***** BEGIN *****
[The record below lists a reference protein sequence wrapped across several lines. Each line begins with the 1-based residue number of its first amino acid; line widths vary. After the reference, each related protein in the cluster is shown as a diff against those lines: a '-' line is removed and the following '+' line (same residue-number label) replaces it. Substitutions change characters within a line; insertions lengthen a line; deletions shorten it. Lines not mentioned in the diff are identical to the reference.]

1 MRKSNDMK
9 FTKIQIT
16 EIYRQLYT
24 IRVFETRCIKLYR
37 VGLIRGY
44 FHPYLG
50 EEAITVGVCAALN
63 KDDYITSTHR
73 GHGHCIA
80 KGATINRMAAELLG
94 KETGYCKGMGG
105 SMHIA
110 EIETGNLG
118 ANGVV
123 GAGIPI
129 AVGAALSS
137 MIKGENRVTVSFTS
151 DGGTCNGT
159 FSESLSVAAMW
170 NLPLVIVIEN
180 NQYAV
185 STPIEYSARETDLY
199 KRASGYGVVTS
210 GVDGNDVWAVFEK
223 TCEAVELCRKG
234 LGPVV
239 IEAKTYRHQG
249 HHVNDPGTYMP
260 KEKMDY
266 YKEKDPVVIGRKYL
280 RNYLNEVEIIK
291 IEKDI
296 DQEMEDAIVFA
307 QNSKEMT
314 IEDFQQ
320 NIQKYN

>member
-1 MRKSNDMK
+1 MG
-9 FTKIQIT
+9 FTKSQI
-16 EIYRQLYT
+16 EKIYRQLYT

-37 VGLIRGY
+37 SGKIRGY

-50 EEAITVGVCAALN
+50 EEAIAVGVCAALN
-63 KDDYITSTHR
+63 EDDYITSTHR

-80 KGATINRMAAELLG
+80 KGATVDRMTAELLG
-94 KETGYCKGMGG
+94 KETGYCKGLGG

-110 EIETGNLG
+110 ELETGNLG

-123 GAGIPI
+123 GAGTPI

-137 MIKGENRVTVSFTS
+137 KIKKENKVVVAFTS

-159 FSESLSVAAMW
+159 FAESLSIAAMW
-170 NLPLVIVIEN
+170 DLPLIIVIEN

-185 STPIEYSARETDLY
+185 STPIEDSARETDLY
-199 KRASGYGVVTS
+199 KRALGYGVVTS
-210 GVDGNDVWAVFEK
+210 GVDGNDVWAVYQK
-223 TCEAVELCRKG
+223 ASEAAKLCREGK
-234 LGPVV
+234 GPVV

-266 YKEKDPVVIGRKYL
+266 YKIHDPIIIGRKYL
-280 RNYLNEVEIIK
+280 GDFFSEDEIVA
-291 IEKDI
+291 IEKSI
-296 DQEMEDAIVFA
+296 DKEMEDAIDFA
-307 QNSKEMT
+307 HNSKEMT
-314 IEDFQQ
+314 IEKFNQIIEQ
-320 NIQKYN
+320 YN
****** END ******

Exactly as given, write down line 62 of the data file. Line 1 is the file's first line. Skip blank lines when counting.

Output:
+159 FAESLSIAAMW